By Crystal Phend, Senior Staff Writer, MedPage Today
Published: May 12, 2013
Reviewed by Robert Jasmer, MD; Associate Clinical Professor of Medicine, University of California, San Francisco and Dorothy Caputo, MA, BSN, RN, Nurse Planner
DENVER -- A small leadless device implanted via a catheter into the heart appears to be feasible for single-chamber pacing, a first-in-man study showed.
The leadless cardiac pacemaker was successfully implanted in 32 of 33 patients attempted (97%) and performed for pacing the same as expected with traditional lead-based pacemakers, Vivek Reddy, MD, of Mount Sinai School of Medicine in New York City, and colleagues found.
"This is a relatively small feasibility study but raises the possibility of eliminating what has been the weakest link in pacemakers: the lead," Reddy told attendees during a late-breaking session at the Heart Rhythm Society (HRS) meeting here.
Standard pacemakers are highly reliable, but the risk of complications range from about 7% to 8% over the life of the device, including lead fracture, infection, and pocket hematomas, he noted at an HRS press conference.
Eliminating the surgical pocket isn't such a big deal, because the implantation is such a minor surgery, commented Gordon Tomaselli, MD, of Johns Hopkins University in Baltimore and a past president of the American Heart Association.
."That's not the game changer here, the game changer is no lead. You can ask anybody who has done this for a long time; leads are the bane of our existence," he said in an interview with MedPage Today. "And if you can easily get these devices out and replace them, it's going to be great for selected patients."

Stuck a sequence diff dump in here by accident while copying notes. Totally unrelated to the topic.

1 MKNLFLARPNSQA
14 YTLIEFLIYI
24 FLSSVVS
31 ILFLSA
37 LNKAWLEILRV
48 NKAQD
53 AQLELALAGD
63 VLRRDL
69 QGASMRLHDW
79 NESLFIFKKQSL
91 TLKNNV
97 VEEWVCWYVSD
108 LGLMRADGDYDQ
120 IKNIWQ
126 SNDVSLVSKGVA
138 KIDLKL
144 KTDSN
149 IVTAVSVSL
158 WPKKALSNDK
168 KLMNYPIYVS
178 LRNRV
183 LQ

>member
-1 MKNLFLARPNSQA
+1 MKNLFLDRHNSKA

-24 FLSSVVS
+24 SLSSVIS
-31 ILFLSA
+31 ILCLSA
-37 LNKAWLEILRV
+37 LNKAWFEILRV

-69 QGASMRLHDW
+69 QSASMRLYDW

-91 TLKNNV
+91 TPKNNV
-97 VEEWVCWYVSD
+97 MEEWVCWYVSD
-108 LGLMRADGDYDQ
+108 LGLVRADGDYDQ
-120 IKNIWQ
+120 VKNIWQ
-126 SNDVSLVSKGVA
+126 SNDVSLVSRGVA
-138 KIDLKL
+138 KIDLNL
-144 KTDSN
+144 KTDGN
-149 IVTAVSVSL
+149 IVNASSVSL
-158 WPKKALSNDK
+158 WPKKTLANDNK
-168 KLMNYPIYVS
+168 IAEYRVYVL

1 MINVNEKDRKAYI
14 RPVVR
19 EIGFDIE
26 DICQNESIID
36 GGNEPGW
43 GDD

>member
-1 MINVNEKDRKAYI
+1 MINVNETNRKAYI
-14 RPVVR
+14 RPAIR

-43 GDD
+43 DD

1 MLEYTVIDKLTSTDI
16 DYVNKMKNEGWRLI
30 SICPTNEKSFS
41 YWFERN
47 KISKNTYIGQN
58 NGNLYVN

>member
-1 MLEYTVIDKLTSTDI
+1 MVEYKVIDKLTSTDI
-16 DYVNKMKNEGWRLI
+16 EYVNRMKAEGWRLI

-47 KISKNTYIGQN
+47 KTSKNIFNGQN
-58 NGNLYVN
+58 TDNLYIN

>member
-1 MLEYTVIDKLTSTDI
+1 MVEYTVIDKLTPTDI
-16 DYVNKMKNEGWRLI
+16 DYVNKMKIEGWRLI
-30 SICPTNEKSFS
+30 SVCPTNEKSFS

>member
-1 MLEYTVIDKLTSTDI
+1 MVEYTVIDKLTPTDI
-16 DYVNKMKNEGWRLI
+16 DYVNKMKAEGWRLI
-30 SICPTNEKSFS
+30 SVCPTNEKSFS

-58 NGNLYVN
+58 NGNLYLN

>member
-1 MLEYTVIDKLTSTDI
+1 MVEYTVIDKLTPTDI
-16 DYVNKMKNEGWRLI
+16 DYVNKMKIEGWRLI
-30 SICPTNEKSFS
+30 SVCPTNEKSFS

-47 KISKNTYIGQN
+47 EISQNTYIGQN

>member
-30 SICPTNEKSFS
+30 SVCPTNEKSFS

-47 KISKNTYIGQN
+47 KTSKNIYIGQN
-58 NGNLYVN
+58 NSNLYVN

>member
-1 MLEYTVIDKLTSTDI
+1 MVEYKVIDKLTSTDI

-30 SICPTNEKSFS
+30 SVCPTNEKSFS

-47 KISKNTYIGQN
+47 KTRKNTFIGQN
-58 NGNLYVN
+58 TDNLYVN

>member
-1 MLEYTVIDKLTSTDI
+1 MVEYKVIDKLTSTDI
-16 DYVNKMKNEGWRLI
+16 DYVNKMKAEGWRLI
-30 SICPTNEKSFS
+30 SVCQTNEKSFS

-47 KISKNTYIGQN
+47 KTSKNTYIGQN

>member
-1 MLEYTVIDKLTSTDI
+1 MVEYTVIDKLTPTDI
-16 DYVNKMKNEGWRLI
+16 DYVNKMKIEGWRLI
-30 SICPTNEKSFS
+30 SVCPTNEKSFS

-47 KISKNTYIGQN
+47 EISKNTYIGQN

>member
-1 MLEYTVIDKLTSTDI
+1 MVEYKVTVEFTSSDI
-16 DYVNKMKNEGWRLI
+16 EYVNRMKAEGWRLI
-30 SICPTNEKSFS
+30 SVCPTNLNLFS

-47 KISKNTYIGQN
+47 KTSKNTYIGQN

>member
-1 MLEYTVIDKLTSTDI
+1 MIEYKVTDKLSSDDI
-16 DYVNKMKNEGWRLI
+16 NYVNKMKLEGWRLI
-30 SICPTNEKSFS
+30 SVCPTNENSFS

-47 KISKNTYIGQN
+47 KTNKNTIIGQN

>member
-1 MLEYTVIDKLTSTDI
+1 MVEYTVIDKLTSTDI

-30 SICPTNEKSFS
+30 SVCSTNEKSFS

The novel pacemaker is the size of a AAA battery and is implanted by screwing the end into the heart tissue. It can be retrieved or repositioned by simply grabbing the end with a snare and unscrewing it.
Two such cases were documented in the study:
Case 1: Reposition the pacemaker into the right ventricular apex after it had inadvertently been placed in the left ventricle via a patent foramen ovale
Case 2: Replace the pacemaker with an implantable cardioverter-defibrillator (ICD) due to repeated syncope and spontaneous ventricular tachycardia after discharge home with the leadless device
The explantation took 6 minutes in the first case and 13 minutes in the second.
"This is proof of principle in at least two patients," Reddy said.
Preclinical work showed that the device could be removed just as easily at 6 months, although that hasn't been tested in humans yet, Reddy pointed out.
He said it also is expected to be "inherently" MRI compatible, because "magnetic induction can't reach a leadless pacer," although this also hasn't been tested.
The device uses a lithium composite phosphate battery that should last 8 to 17 years, dependent on pacing parameters.
A major problem in the trial was a single case that wasn't successfully implanted. That 70-year-old patient sustained a cardiac perforation and tamponade during implantation and then died from a large right-sided stroke in the hospital 5 days after the procedure.
The only other adverse event among the 33 cases in the LEADLESS first-in-man study was a minor groin hematoma that didn't require treatment.
The device is going into commercial sale in Europe this year, with a large multicenter study anticipated to start in the U.S. next year.
It is only capable of single chamber pacing currently, but it is being developed for atrial use to allow multi-chamber pacing, Reddy said.
There's little chance the technology could be developed as an ICD, Tomaselli noted.
"The capability to deliver large amounts of energy isn't there," he explained. "It's exclusively for pacing. The ICD lead does a lot of things, not only detect heart rate but also some rhythm discrimination. This device is limited in that regard."
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